We parked the car in front of the flat on Sunday morning, and on Monday morning it was easy to pack up and drive along the walls for a last look from Quatro Postes. It had been a good week, but I watched despairingly as yet another bus unloaded yet another crocodile for a flying visit. Then we took the road from Avila to Jarandilla de la Vera and the next stage of this adventure.
Our road took us along the valley towards Palencia. As always the surface was good and we drove through agricultural land, intensively farmed. But also in this valley is La Colilla, the town in which the ‘bleeding sandstone/granite’ is quarried for the Cathedral of Avila and the Basilica of San Vicente in Avila.
We turned off the Palencia road on to the N502, crossed the Adaja River which runs past Avila, and started to climb into and over the mountains, La Serrota. This is a mountain chain parallel to the Sierra de Gredos and apparently a very old mountain range. The road led up to the Puerta de Menga at 1,500m with wonderful views through oaks, holm oaks, poplars, and brooms. And all along the way we saw cattle and sheep. It was a fine morning and after several days in the town it was good to be out in the countryside again.
The road stays at altitude and we next came to the Puerta de Pico, at c.1,300m, in the Sierra de Gredos.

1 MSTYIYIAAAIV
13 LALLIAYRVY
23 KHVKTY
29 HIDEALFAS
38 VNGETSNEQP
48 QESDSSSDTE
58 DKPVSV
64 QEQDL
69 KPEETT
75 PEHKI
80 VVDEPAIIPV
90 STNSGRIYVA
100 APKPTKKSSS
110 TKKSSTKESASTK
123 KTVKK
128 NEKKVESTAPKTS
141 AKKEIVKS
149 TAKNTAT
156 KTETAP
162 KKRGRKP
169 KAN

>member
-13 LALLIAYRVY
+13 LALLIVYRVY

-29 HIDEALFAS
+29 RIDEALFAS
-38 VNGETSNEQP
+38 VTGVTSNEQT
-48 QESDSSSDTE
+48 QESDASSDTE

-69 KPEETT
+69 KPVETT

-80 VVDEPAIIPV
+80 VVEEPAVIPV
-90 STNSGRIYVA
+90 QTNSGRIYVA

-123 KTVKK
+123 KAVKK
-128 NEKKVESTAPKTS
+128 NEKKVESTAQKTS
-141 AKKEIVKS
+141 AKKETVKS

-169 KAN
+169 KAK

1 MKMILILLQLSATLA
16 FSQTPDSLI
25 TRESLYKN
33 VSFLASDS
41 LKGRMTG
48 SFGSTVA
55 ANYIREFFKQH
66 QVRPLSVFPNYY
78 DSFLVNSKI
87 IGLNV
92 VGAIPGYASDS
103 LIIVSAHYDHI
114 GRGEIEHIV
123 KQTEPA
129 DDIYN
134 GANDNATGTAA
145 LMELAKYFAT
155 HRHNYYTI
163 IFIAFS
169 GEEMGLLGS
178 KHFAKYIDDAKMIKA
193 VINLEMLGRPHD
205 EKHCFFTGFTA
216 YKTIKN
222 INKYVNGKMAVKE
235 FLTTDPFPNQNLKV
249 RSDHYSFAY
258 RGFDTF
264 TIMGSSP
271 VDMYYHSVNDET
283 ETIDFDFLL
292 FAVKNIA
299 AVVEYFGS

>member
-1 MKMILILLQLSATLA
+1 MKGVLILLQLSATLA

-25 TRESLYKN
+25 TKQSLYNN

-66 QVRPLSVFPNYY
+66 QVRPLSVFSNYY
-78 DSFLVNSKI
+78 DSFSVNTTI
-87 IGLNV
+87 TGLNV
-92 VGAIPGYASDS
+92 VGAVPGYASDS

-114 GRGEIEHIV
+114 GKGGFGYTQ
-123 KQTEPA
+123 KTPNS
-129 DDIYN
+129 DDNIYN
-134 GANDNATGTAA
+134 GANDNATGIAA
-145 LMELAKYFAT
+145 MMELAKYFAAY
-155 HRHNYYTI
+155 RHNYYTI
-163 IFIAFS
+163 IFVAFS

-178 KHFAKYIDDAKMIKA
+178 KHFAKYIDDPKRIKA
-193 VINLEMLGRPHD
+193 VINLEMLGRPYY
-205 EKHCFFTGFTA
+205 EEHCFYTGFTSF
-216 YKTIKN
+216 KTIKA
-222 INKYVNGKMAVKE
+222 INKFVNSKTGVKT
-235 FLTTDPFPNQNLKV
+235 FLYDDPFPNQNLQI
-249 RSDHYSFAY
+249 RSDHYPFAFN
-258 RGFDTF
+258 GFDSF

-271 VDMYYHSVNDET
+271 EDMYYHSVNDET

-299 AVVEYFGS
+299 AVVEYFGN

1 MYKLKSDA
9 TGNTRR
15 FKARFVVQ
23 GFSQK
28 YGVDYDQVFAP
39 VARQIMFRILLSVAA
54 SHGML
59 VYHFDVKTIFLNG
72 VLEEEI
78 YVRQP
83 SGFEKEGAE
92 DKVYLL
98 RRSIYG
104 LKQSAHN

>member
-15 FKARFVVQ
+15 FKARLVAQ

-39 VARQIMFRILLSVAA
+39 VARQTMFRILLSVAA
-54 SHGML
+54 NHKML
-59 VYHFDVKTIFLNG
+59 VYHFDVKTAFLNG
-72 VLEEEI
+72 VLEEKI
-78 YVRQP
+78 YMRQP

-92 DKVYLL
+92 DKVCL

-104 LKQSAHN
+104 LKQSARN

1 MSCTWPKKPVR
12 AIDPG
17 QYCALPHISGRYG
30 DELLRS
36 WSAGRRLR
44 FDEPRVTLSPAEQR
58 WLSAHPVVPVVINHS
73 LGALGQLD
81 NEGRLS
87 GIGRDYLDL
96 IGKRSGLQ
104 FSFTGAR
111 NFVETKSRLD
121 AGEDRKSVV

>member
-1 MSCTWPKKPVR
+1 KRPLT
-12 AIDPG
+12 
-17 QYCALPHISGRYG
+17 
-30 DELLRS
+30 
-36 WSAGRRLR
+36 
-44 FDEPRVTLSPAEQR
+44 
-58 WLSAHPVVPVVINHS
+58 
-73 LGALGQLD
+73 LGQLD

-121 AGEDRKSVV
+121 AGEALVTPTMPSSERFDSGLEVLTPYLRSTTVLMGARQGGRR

In the pass you can see the remains of a Roman road which used to connect Santiago de Compostela with Seville,1 apparently. However, ‘Roman’ is dispute and some sources says this is just a Mediaeval Road. Either way it is remarkable. It is also part of a transhumance route, the Canada Real Leonese Occidental, which we found in Soria.
We drove down into the valley through Mombeltran, with its castle, and on to Arenas de San Pedro.
Arenas de San Pedro
The most remarkable thing about Arenas de San Pedro was coffee and a large amount of tortilla! No doubt we were doing the town a grave disfavour.
The Vera Valley
And then there was a slow drive along the Tietar River Valley to Jarandilla. It was green and pretty.
The Paradore of Jarandilla de la Vera
The Paradore of Jarandilla de la Vera was easy to find and a very welcome sight as it had been quite a long day in the car.
The road from Avila to Jarandilla de la Vera was beautiful and far more interesting and historic than we realised at the time. But it was also a long day and it was good to arrive at the Paradore of Jarandilla at the end of the day.